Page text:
And for once I was SuperMom

Saturday, March 31, 2012

Big Enough?

This might sound like too much information, but bear with me:
When I just went in to the restroom I reached down and realized the drawstring on my pants had worked it's way out of a bow and into a knot. There was a moment of panic while my hands were under my belly and I knew that I could not untie my pants. My pregnant belly is so big that I could not see the knot. Fortunately I was able to get out of my pants, don't worry, I won.

This brought to mind a new TLC reality show, maybe called; Too Pregnant for My Pants or Too Big for Clothes or When Pants Attack. The interviews would go like this:
Pregnant Wife, "I started to panic when I realized I COULD NOT GET MY PANTS OFF!"
Husband, "I found her sitting on the bathroom floor, against the tub, sweating and crying."
Pregnant Wife, "And then, can you believe this? He laughed at me! Can you believe that?"
Husband, shrugs, "I helped you didn't I?"
Yes, wife, we believe you because it's kind of funny. Not kind of funny, but hilarious.

Sigh. I'm so big right now.
Every now and then I see my reflection and think, 'Man, no wonder my back hurts.' Or, 'Oh, that's why the grocery cart guys at the store are so eager to offer me help.'
People keep asking me to post belly pictures. I haven't. Not because I'm embarrassed, but because the second time around the magic is really just gone. Yes, it's miraculous and I'm amazed. Yada yada. But the second time instead of wonderment I feel more like the victim of an odd science experiment. "Whoa, look at how big she's gotten. "Crikey, look at the ankles on that one!"
Actually there's some truth to that, my midwife is sending me in for an extra ultrasound because I am measuring 'large for gestational age.' Even my medical professionals think I'm huge.

I'm 34 weeks, the end is nigh. But not nigh enough. That's still six weeks of backaches, heartburn, and getting stuck in my pants.
Every afternoon during that golden time that Emma naps, those few hours all to myself where I can 'get things done,' I am reduced to 'resting.'
'Getting things done,' for me is not only limited to housework or cooking, but might include painting, blogging, or completing any number of projects I have going on. Some of this is not really difficult, painting and blogging are actually relaxing and usually done while sitting. Buuuuuuuut my huge body in all it's hormonal glory is too tired in the middle of the day to handle even those activities. Either my back hurts so much that I cannot fathom sitting up in one of the wooden chairs that we own or my brain is so foggy I cannot think clearly enough to write. It seems that 'resting' late in pregnancy involves sitting with proper back support, your legs up, and doing nothing. Maybe drinking water. Or sleeping.

I can hear the voices of older ladies in the crowd, saying, 'Oh stop, just enjoy it, put your feet up and relax.' I agree with you, I do. But every day gets old, and really it's more that I don't have a choice in the matter. If I try to do anything I end up losing an hour just staring. I will sit there in front of my computer screen and eventually realize I have spent twenty minutes staring at Facebook and have not scrolled down or read anything.

Oh well, in six weeks or less this baby will come out, my internal organs will return to their proper place, I will no longer get stuck in my pants. And the naps will be, well, more spontaneous.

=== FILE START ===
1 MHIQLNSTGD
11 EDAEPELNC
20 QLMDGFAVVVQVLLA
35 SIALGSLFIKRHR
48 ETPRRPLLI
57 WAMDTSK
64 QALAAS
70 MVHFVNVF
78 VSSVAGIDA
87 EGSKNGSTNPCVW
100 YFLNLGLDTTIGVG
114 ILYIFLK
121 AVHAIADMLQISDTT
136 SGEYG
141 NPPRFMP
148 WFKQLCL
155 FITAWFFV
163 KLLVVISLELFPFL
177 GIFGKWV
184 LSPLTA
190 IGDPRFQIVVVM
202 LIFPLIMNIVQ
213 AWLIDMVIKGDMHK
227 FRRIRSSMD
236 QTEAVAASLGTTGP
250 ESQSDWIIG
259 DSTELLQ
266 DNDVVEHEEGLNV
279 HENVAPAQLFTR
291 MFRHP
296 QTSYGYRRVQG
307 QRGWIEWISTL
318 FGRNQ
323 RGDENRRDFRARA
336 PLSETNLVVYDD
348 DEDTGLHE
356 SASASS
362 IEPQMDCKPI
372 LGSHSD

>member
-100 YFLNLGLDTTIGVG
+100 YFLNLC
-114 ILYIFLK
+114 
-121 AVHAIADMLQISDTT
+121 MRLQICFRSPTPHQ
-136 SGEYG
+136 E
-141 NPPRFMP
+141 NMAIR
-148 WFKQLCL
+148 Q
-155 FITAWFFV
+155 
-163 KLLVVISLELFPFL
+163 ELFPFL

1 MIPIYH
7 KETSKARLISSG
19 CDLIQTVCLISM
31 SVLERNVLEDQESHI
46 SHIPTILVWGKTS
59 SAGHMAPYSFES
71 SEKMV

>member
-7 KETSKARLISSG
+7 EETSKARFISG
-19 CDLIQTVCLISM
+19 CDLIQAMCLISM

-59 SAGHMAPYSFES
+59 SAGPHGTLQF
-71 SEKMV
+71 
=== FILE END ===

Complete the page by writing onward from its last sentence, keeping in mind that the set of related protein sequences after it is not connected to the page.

Monday, March 26, 2012

Good Advice

Last Thursday I put Emma to bed and got all ready to waddle about the house finishing chores and 'arting' it up. I felt fairly good so I bustled right on through her nap, when she woke up I strapped her in her high chair and gave her a snack. I sat with her for a moment and then heaved myself out of the chair I was greeted with a contraction so hard that I couldn't breathe and pain in lower pelvis that was so bad I had to hold onto something. I breathed through it and relaxed and started on my way only to have my body repeat that process over and over again. I gave up and sat down. When Scott came home and asked me what was wrong when I described what was happening I started crying.
He handed me his phone with his mother's phone highlighted I called her (she's a nurse midwife) and through the conversation was re-assured that it probably wasn't pre-term labor but I should call my midwife just in case.
So I called my midwife.
She told me to sit down, drink two large glasses of water, take a warm bath, and then lie down. If this didn't help within a few hours to call her back. I did exactly that. By the time I was through the glasses of water the contractions had slowed, and I felt a lot better,
“She told me to take a bath, so I guess I'd better,” I said to Scott.
“Sounds like good advice.”
So I took a bath, which completely abated the contractions, and then I went to bed. As I was soaking in the bath it occurred to me what good advice this was.
For almost any situation.
Having a ridiculous fight with your husband? Go sit down, drink two glasses of water, take a warm bath and then go lie down. By the time you're done with all this you will have better perspective, you'll be calmed down, and might be able to say,
“Honey I really appreciate it when you take the trash out,” and then just letting him do it instead of screaming at him when he doesn't do it.

Get a frustrating email? Go sit down, drink two glasses of water, take a warm bath, and then lie down. Half way through the bath you have calmed down, and by lying down you'll have formulated a good response.

Your child does something that makes you angry? Go sit down, drink two glasses of water, take a warm bath, and then lie down. Try being angry while in a bath, just try it, I dare you.

You have a headache? Go sit down, drink two glasses of water, take a warm bath, and then lie down. The water will re-hydrate you, the bath will relax your muscles, and lying down will relax you.

Try it, you just might feel better.

Saturday, March 24, 2012

Is My Child Crazy?

“Swiper, No Swiping,” the three year old boy sang and he spun in circles.
“Unh-Uh,” my daughter groaned and shied away from his display, she ran down the play structure toward me, “the little boy,” she said. I re-directed her towards another part of the structure. Thankfully the boy continued to spin in circles unaware that my child was reacting to him like he was a complete freak. At first I thought that her reaction was warranted, it is quite odd to see someone behave that way, but after a moment I realized, wait, child, you do that all the time. Often whilst calling yourself a princess, wearing a tutu, and waving a wand. Girl, you kinda take that to the next level.